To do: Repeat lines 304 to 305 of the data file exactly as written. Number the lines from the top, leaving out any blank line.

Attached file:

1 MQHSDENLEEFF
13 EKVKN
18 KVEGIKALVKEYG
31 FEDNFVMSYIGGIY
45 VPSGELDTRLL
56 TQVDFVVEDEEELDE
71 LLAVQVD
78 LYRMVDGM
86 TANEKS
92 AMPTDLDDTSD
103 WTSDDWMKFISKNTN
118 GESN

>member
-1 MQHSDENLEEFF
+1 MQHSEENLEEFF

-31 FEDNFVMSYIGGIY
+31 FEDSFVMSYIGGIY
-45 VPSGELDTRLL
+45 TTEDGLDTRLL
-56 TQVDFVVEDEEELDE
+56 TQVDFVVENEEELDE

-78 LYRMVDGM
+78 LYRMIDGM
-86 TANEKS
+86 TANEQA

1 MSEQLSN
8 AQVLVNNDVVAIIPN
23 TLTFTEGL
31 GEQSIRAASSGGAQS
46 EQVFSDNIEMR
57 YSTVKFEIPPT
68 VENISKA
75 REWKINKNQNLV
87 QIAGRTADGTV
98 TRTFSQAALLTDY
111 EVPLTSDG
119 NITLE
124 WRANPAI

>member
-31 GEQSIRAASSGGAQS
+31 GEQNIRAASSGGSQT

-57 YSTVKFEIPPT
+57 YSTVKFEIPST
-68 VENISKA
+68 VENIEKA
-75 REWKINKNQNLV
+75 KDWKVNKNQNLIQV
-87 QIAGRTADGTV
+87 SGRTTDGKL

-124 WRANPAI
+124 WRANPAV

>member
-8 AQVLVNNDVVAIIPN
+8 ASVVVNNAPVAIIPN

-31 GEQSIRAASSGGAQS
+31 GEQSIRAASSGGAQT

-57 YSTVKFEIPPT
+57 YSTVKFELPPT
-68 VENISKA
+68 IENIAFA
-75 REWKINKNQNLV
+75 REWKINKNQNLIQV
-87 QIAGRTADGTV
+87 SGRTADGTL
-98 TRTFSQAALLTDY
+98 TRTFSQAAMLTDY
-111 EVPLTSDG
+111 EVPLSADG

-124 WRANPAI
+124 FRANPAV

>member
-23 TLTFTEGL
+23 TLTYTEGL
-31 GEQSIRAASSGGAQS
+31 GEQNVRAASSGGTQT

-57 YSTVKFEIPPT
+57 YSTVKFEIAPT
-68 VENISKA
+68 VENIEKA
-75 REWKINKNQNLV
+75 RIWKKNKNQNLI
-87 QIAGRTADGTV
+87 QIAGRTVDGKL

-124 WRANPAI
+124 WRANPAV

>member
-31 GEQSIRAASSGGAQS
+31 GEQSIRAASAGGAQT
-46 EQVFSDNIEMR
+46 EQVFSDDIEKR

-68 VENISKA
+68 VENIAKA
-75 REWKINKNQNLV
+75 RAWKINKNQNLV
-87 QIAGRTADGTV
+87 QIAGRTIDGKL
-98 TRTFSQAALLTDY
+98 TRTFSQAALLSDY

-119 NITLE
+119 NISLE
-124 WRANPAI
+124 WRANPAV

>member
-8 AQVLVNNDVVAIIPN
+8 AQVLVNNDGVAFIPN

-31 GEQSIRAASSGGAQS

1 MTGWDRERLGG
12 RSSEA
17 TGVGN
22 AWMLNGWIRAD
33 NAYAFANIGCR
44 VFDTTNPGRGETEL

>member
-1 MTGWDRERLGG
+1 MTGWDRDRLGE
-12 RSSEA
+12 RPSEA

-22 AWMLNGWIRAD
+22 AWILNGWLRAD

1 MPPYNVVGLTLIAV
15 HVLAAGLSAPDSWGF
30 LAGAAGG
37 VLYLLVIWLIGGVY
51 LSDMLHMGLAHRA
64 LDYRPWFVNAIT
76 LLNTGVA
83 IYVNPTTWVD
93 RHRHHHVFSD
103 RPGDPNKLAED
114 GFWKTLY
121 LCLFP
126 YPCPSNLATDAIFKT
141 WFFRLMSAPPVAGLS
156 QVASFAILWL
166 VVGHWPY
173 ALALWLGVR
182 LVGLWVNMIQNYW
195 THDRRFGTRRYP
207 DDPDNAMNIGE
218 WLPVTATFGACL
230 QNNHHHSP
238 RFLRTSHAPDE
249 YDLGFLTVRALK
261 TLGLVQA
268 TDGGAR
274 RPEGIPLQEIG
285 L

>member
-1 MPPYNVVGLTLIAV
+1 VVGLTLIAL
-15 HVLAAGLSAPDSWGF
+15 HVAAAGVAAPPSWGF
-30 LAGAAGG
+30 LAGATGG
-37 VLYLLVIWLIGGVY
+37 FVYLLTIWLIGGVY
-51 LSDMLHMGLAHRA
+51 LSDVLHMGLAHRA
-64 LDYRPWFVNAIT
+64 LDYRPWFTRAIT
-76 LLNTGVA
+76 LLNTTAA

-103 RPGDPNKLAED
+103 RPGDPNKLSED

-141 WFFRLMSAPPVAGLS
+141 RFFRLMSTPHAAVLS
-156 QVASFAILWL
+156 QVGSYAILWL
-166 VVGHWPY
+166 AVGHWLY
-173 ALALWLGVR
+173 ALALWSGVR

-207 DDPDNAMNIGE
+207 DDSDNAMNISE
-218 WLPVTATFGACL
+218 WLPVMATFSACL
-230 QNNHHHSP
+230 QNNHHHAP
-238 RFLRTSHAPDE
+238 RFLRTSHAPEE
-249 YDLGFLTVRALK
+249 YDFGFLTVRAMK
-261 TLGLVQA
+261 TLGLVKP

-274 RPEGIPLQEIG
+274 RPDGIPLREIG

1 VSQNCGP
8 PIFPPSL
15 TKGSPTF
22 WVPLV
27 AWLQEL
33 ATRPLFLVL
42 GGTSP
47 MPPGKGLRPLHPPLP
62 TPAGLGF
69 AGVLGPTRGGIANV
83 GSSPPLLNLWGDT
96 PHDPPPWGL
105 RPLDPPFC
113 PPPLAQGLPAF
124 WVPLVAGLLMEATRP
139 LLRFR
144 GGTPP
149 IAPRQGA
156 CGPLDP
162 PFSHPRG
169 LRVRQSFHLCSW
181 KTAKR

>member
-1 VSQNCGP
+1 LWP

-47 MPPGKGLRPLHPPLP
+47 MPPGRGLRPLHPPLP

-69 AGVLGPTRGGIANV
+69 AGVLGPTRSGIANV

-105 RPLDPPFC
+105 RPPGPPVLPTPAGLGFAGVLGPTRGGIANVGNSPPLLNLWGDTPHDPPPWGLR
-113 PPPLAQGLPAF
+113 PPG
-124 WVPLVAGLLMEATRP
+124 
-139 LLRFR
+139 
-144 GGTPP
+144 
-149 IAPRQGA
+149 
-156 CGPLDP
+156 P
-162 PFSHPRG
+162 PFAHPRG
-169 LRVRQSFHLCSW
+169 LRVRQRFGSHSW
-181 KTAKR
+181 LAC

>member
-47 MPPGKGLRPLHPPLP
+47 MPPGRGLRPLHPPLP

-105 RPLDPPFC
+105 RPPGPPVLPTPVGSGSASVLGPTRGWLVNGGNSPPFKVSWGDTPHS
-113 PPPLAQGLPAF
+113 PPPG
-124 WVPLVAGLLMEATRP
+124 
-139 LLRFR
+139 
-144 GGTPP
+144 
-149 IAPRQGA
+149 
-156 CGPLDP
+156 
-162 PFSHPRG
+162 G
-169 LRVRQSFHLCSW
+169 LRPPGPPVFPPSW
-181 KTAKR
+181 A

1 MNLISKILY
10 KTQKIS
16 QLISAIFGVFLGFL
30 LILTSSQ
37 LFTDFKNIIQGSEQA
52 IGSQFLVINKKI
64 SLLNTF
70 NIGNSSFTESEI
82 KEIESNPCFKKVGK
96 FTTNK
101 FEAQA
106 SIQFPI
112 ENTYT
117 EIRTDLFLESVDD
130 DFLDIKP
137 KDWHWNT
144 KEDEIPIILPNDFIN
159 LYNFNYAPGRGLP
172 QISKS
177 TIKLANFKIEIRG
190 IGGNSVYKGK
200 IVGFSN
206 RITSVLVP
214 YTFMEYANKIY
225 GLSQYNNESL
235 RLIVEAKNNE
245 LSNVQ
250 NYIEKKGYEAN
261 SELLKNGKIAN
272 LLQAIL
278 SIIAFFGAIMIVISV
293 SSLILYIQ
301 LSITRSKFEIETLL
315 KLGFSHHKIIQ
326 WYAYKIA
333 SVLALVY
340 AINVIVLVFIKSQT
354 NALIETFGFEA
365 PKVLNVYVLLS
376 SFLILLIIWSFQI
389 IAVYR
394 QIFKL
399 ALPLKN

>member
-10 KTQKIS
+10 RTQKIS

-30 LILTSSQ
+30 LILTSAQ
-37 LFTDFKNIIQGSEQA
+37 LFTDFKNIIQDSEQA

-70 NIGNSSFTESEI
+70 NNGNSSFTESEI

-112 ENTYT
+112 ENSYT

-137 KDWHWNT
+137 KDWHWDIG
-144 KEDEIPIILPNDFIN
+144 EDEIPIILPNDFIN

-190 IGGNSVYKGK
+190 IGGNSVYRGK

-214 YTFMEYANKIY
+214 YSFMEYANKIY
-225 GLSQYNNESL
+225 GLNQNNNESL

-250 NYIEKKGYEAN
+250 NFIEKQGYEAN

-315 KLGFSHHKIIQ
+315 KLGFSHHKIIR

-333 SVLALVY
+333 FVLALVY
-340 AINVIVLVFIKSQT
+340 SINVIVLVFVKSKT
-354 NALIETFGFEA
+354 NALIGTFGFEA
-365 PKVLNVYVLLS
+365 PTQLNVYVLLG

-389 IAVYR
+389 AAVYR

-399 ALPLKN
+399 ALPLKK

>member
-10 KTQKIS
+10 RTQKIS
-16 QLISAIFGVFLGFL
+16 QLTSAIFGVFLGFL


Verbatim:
+10 RTQKIS

-30 LILTSSQ